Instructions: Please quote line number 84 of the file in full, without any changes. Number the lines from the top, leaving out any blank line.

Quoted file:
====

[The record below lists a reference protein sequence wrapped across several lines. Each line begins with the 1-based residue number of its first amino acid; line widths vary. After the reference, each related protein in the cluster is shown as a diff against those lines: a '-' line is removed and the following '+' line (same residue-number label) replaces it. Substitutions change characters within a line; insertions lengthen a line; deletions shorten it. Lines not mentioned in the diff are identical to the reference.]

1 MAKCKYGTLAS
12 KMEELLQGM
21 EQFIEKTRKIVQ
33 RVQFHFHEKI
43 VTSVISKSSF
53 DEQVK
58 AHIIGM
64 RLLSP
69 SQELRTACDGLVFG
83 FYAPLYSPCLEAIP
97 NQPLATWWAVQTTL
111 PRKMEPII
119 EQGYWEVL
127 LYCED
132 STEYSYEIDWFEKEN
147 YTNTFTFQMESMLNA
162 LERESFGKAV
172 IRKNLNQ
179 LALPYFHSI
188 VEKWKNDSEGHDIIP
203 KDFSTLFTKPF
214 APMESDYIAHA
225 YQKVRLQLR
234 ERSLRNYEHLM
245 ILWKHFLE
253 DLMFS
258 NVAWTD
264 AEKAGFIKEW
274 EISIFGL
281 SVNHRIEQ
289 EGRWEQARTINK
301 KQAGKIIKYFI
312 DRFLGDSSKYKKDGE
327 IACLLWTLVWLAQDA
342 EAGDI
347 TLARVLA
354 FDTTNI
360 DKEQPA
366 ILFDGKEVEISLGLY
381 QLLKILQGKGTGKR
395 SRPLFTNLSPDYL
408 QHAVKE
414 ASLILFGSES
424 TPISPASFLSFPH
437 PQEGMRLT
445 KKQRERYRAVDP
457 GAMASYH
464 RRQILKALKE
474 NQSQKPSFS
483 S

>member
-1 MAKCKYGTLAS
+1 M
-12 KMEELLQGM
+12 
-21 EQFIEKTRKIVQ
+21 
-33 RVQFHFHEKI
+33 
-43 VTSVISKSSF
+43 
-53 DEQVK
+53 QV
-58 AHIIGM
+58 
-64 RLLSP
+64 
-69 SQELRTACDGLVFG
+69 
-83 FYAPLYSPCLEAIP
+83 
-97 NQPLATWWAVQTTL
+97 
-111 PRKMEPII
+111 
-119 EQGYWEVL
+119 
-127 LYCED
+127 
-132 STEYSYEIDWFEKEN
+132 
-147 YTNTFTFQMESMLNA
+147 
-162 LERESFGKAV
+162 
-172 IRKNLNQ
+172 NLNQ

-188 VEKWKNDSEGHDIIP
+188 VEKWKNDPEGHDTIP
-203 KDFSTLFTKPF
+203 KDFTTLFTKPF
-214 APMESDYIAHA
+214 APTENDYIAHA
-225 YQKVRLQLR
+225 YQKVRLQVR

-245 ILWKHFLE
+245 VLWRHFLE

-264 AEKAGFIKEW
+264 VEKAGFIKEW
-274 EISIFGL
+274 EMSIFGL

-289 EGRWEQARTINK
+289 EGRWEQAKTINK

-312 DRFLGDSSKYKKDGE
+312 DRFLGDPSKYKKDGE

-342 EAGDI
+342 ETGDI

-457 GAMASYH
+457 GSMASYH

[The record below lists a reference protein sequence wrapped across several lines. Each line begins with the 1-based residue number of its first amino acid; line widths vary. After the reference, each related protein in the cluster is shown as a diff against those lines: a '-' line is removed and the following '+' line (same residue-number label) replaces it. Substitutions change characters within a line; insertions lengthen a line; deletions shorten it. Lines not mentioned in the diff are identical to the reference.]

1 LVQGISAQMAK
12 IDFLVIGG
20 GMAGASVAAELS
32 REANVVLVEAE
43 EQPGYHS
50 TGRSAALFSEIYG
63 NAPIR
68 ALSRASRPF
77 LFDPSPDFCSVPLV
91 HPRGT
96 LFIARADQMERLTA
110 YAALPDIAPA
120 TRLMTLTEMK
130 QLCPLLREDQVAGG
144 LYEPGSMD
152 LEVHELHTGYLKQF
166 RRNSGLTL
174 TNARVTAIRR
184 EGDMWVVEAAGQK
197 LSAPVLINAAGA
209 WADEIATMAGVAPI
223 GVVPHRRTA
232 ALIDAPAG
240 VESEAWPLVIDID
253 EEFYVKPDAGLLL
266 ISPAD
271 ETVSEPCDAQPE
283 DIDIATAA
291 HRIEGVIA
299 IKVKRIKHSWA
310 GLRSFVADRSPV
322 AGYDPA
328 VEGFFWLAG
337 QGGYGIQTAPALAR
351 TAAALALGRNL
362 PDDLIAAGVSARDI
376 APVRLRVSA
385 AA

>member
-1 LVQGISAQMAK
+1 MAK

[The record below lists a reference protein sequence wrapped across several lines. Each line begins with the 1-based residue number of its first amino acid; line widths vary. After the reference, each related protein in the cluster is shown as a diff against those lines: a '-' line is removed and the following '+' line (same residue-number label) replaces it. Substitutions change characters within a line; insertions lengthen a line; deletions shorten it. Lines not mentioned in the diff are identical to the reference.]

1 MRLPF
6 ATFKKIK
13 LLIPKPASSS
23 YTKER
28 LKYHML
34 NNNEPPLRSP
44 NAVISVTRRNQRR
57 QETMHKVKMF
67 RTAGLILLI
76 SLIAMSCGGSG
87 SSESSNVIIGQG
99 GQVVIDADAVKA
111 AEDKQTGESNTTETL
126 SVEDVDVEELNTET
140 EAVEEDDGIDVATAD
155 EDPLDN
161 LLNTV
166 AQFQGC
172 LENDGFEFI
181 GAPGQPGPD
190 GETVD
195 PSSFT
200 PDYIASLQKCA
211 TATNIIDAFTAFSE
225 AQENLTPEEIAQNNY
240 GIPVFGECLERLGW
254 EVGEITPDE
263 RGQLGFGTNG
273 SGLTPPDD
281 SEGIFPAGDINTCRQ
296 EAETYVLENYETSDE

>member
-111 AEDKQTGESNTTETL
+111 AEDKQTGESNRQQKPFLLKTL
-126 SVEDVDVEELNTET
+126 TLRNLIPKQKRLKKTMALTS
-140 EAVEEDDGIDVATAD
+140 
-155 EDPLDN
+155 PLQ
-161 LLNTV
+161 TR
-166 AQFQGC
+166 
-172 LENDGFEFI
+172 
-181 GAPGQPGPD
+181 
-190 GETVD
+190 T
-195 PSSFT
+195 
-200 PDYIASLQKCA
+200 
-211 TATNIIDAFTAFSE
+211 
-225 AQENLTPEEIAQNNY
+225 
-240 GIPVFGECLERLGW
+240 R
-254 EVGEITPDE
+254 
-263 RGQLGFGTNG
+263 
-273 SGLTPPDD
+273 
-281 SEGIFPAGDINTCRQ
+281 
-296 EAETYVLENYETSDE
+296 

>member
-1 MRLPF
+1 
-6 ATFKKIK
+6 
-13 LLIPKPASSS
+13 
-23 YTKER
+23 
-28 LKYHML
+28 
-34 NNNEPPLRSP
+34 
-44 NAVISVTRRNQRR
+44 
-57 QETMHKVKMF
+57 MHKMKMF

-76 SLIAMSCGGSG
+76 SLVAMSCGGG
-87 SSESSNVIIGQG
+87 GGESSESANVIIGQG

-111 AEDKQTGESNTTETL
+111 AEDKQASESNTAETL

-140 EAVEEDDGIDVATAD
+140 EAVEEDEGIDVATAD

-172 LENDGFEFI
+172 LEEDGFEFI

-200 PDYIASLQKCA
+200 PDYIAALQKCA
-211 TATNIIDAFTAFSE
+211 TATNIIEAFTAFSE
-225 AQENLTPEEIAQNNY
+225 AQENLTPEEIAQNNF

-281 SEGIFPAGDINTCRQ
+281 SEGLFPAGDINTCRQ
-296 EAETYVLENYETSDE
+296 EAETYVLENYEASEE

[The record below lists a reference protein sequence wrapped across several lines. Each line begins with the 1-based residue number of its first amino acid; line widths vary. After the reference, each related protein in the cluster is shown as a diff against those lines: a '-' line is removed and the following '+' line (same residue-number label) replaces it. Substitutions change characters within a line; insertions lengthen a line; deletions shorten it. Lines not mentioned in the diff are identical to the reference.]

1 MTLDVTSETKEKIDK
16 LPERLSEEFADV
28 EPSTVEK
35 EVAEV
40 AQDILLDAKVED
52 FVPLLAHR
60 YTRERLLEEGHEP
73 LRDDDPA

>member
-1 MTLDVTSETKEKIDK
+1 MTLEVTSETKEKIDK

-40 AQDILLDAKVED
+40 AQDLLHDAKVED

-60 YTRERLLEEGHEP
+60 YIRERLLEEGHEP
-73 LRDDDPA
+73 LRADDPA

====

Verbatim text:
+147 